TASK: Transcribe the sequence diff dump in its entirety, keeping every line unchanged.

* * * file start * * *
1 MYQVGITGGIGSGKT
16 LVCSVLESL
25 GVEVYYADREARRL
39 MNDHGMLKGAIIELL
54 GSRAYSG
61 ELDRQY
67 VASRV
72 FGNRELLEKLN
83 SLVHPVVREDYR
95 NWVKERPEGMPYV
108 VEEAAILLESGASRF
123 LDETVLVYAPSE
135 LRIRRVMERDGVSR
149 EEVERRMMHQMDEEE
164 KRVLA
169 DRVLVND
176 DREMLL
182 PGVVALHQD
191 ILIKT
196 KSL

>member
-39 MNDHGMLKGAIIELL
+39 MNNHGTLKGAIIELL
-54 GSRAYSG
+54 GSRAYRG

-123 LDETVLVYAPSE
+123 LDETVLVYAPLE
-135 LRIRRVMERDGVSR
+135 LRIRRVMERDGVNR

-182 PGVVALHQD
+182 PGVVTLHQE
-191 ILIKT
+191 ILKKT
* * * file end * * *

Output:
1 MYQVGITGGIGSGKT
16 LVCSVLESL
25 GVEVYYADREARRL
39 MNDHGMLKGAIIELL
54 GSRAYSG
61 ELDRQY
67 VASRV
72 FGNRELLEKLN
83 SLVHPVVREDYR
95 NWVKERPEGMPYV
108 VEEAAILLESGASRF
123 LDETVLVYAPSE
135 LRIRRVMERDGVSR
149 EEVERRMMHQMDEEE
164 KRVLA
169 DRVLVND
176 DREMLL
182 PGVVALHQD
191 ILIKT
196 KSL

>member
-39 MNDHGMLKGAIIELL
+39 MNNHGTLKGAIIELL
-54 GSRAYSG
+54 GSRAYRG

-123 LDETVLVYAPSE
+123 LDETVLVYAPLE
-135 LRIRRVMERDGVSR
+135 LRIRRVMERDGVNR

-182 PGVVALHQD
+182 PGVVTLHQE
-191 ILIKT
+191 ILKKT